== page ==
I had told Russo, with some accompanying and justified attitude, that Veltmeyer needs to spend more time worrying about his patients and less time with politics. To which Russo responded, "A smart-ass and nasty remark like that relegates you to the junk file."

I also told Russo I was the one who told Sharp that Veltmeyer neglected to point out in the amateurish first press release they sent me that he was speaking only on his own behalf and not on Sharp's behalf. 

And I told Russo I was aware of Russo’s political background. I didn’t tell him that some of my best friends are Republicans, but I did ask him why a doctor would hire a Republican party operative to spread a message about healthcare.

"It's discomforting at best to see a doctor so partisan," I wrote. "He should either stick to medicine, or get into politics. Bridging the two is really problematic. Does he wear his GOP pin in the examination room?"

I also apologized for misspelling Veltmeyer's name in our email exchange, and then in a later email I included a link to a story I'd written a few years ago about an unethical doctor at Scripps who was unconscionably charging cancer patients $400-plus an hour for pain treatment, and generally not accepting insurance. 

Patients first. Always.

I'm a Bully?

In the press release Veltmeyer distributed today, he and Russo accuse me of bullying, harassment and hating doctors. Really, guys? I have an enormous amount of respect for doctors.

And I'm not the one who went public with this spat, I only contacted Sharp.

"Mr. Reno seems to have a grudge against doctors as there is evidence that this attack on me follows other attempts by him to discredit physicians and hospitals in the San Diego area. As a cancer survivor himself, you [sic] would think he could appreciate the struggle my family has been going through the last two years in my wife Laura’s ongoing battle with this disease,” Veltmeyer said. 

“Individuals like Mr. Reno sadly represent what largely passes for journalism today – totally focused on pursuing partisan political agendas rather than providing a fair and impartial forum for the exchange of ideas that can actually help people," he added. "In his actions, Jamie Reno discredits the many honest journalists who still respect and appreciate objectivity and truth.”

First of all, I of course had no idea that the doctor's family was dealing with cancer. I am truly sorry for that, and I of course wish his wife the very best. 

But to raise that in this press release today is cynical and weak. It's a failed deflection that doesn't change the issue at hand. 

Seeker of truth? That's me, Doc, not you. I simply wanted you to be honest and clearly state that these views are your own and not the hospital to which you are attached and widely identified. 

Technically, California hospitals cannot employ doctors. Hospitals instead contract with a medical group to which the doctor belongs. It's a kind of legal loophole, I suspect.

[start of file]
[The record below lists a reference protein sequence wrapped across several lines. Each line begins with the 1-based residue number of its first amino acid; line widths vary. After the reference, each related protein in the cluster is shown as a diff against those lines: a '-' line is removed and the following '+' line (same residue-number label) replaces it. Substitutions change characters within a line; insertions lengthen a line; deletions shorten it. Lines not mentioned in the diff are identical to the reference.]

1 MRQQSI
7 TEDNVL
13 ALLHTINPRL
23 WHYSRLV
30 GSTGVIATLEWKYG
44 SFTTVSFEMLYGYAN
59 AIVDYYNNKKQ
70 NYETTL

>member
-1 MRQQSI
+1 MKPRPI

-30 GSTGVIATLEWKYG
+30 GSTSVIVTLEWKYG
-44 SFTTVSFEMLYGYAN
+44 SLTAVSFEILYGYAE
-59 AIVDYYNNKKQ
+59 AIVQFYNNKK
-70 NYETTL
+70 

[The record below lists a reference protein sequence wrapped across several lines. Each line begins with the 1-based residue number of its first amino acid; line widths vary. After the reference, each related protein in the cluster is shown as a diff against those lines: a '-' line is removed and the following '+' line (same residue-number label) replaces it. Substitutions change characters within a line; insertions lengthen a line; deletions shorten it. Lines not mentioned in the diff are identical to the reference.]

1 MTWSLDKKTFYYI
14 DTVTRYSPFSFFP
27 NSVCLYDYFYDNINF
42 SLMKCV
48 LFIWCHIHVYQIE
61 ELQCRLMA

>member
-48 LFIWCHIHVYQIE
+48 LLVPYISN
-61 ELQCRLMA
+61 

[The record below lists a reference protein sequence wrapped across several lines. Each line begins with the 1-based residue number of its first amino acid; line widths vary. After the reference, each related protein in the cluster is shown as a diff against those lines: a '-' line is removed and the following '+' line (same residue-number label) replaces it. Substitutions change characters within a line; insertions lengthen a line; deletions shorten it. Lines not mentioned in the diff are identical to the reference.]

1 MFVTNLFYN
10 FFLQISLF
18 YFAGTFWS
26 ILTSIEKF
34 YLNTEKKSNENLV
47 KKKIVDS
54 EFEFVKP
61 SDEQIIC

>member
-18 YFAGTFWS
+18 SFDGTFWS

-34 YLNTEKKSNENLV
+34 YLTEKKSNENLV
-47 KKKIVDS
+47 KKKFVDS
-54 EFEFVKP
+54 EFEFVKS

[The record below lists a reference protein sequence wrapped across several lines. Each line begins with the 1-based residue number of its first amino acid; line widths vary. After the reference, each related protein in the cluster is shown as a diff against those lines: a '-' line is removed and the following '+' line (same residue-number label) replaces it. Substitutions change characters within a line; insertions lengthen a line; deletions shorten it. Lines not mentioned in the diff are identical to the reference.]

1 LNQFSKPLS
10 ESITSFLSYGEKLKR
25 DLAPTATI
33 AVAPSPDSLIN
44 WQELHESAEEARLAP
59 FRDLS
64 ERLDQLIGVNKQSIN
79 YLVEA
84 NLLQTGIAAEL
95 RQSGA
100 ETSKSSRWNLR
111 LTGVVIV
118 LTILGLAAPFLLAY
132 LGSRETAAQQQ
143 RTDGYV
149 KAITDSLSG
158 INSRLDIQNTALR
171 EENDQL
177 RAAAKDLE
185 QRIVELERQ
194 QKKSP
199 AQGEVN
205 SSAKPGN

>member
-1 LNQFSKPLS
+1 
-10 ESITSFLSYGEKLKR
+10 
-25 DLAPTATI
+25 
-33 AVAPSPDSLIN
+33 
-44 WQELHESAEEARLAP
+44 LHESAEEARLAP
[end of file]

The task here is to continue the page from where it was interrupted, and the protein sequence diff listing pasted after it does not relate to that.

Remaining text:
So, while Veltmeyer is not technically a Sharp employee, he is a member of the medical group with which Sharp contracts. But as I have said many times, patients simply do not make this distinction. 

If he hangs his shingle in a Sharp hospital, he is a Sharp doctor. Period. That is how most folks see it. And Veltmeyer now evidently does include in his press releases the key message that he does not speak for the hospital, that he only speaks for himself. 

So, mission accomplished!

Patients First

Meanwhile, their sensationalist press release today is just a lame effort to get out in front of this. They undoubtedly assumed I would write something about our exchange. I actually hadn't planned to, but I was keeping an eye on them.

I've had a proud 30-year run as a journalist and, since being diagnosed with stage IV non-Hodgkin’s lymphoma 21 years ago, I’ve fought cancer three times -- currently in my fourth go-round -- and I've dedicated much of my life to helping, informing, inspiring and protecting cancer patients and their families nationally and globally.

I certainly do not put Veltmeyer in the "bad doctor" category. I have no reason to believe he is not a good physician. But it's ethically problematic when a physician licensed to provide equal care to all comers gets this partisan, this political, this divisive, and this ugly.

Doctors need to unambiguously identify the fact that they are only speaking for themselves and not for the healthcare companies for whom they work.

If any of this is "bullying" on my part, then, yes, I'll be a bully until the day I die. 

I repeat: Patients come first. And on that note, in an informal poll today, I asked several patients what they would think about having a doctor who was this publicly political and partisan.

One woman who is currently quite ill and asked not to be named, said, "In today's high-tech Google world, if I were having an invasive procedure, I would Google the doctor and it would make me highly uncomfortable knowing that their political views are so strongly opposing mine, and so public. It would make me feel extremely uncomfortable and I'd probably want to go with another doctor."